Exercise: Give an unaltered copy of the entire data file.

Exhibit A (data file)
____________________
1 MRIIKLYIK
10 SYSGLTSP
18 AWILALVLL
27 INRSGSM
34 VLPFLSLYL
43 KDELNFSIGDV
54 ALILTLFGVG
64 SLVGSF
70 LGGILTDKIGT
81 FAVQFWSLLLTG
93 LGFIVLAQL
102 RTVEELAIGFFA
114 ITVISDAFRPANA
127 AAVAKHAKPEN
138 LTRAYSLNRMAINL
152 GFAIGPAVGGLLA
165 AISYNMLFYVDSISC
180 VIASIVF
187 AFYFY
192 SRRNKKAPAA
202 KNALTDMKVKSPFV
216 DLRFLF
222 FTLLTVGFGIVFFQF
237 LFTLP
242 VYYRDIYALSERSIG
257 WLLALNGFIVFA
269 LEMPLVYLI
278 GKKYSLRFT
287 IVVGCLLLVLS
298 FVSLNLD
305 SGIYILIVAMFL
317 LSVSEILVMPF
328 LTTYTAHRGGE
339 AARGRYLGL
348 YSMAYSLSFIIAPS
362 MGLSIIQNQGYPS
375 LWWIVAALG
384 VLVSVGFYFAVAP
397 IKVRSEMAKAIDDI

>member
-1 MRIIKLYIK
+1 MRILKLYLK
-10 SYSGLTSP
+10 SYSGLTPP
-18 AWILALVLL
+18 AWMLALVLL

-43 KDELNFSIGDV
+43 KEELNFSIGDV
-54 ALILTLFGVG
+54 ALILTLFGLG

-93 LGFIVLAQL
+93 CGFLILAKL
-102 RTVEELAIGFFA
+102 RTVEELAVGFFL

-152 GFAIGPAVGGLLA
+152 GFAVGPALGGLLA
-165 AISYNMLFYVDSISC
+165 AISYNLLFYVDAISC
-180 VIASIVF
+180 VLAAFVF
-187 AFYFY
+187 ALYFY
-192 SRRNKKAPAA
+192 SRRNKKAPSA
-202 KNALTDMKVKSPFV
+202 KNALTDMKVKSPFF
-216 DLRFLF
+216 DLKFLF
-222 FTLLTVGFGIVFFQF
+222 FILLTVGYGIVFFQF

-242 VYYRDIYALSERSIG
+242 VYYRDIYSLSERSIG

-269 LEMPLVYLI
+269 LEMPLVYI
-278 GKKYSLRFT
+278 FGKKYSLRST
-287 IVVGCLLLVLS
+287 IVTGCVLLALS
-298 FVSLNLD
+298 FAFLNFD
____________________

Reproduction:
1 MRIIKLYIK
10 SYSGLTSP
18 AWILALVLL
27 INRSGSM
34 VLPFLSLYL
43 KDELNFSIGDV
54 ALILTLFGVG
64 SLVGSF
70 LGGILTDKIGT
81 FAVQFWSLLLTG
93 LGFIVLAQL
102 RTVEELAIGFFA
114 ITVISDAFRPANA
127 AAVAKHAKPEN
138 LTRAYSLNRMAINL
152 GFAIGPAVGGLLA
165 AISYNMLFYVDSISC
180 VIASIVF
187 AFYFY
192 SRRNKKAPAA
202 KNALTDMKVKSPFV
216 DLRFLF
222 FTLLTVGFGIVFFQF
237 LFTLP
242 VYYRDIYALSERSIG
257 WLLALNGFIVFA
269 LEMPLVYLI
278 GKKYSLRFT
287 IVVGCLLLVLS
298 FVSLNLD
305 SGIYILIVAMFL
317 LSVSEILVMPF
328 LTTYTAHRGGE
339 AARGRYLGL
348 YSMAYSLSFIIAPS
362 MGLSIIQNQGYPS
375 LWWIVAALG
384 VLVSVGFYFAVAP
397 IKVRSEMAKAIDDI

>member
-1 MRIIKLYIK
+1 MRILKLYLK
-10 SYSGLTSP
+10 SYSGLTPP
-18 AWILALVLL
+18 AWMLALVLL

-43 KDELNFSIGDV
+43 KEELNFSIGDV
-54 ALILTLFGVG
+54 ALILTLFGLG

-93 LGFIVLAQL
+93 CGFLILAKL
-102 RTVEELAIGFFA
+102 RTVEELAVGFFL

-152 GFAIGPAVGGLLA
+152 GFAVGPALGGLLA
-165 AISYNMLFYVDSISC
+165 AISYNLLFYVDAISC
-180 VIASIVF
+180 VLAAFVF
-187 AFYFY
+187 ALYFY
-192 SRRNKKAPAA
+192 SRRNKKAPSA
-202 KNALTDMKVKSPFV
+202 KNALTDMKVKSPFF
-216 DLRFLF
+216 DLKFLF
-222 FTLLTVGFGIVFFQF
+222 FILLTVGYGIVFFQF

-242 VYYRDIYALSERSIG
+242 VYYRDIYSLSERSIG

-269 LEMPLVYLI
+269 LEMPLVYI
-278 GKKYSLRFT
+278 FGKKYSLRST
-287 IVVGCLLLVLS
+287 IVTGCVLLALS
-298 FVSLNLD
+298 FAFLNFD